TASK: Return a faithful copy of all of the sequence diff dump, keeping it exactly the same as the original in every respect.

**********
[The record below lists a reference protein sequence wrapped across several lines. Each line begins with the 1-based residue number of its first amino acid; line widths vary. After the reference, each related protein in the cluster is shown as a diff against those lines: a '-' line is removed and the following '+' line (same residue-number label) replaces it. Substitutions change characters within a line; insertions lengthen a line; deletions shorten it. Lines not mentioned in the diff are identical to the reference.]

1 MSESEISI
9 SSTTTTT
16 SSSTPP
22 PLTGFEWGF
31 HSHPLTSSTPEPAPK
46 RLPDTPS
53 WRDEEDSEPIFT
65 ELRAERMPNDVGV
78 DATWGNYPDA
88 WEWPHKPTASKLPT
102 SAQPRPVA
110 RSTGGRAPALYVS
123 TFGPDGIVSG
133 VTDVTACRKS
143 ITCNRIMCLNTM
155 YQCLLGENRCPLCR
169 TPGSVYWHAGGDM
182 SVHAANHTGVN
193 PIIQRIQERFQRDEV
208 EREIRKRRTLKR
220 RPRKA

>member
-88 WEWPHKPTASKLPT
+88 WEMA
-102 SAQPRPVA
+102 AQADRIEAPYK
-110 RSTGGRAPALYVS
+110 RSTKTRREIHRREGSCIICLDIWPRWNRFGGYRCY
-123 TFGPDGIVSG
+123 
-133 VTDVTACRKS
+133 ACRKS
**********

[The record below lists a reference protein sequence wrapped across several lines. Each line begins with the 1-based residue number of its first amino acid; line widths vary. After the reference, each related protein in the cluster is shown as a diff against those lines: a '-' line is removed and the following '+' line (same residue-number label) replaces it. Substitutions change characters within a line; insertions lengthen a line; deletions shorten it. Lines not mentioned in the diff are identical to the reference.]

1 MSESEISI
9 SSTTTTT
16 SSSTPP
22 PLTGFEWGF
31 HSHPLTSSTPEPAPK
46 RLPDTPS
53 WRDEEDSEPIFT
65 ELRAERMPNDVGV
78 DATWGNYPDA
88 WEWPHKPTASKLPT
102 SAQPRPVA
110 RSTGGRAPALYVS
123 TFGPDGIVSG
133 VTDVTACRKS
143 ITCNRIMCLNTM
155 YQCLLGENRCPLCR
169 TPGSVYWHAGGDM
182 SVHAANHTGVN
193 PIIQRIQERFQRDEV
208 EREIRKRRTLKR
220 RPRKA

>member
-88 WEWPHKPTASKLPT
+88 WEMA
-102 SAQPRPVA
+102 AQADRIEAPYK
-110 RSTGGRAPALYVS
+110 RSTKTRREIHRREGSCIICLDIWPRWNRFGGYRCY
-123 TFGPDGIVSG
+123 
-133 VTDVTACRKS
+133 ACRKS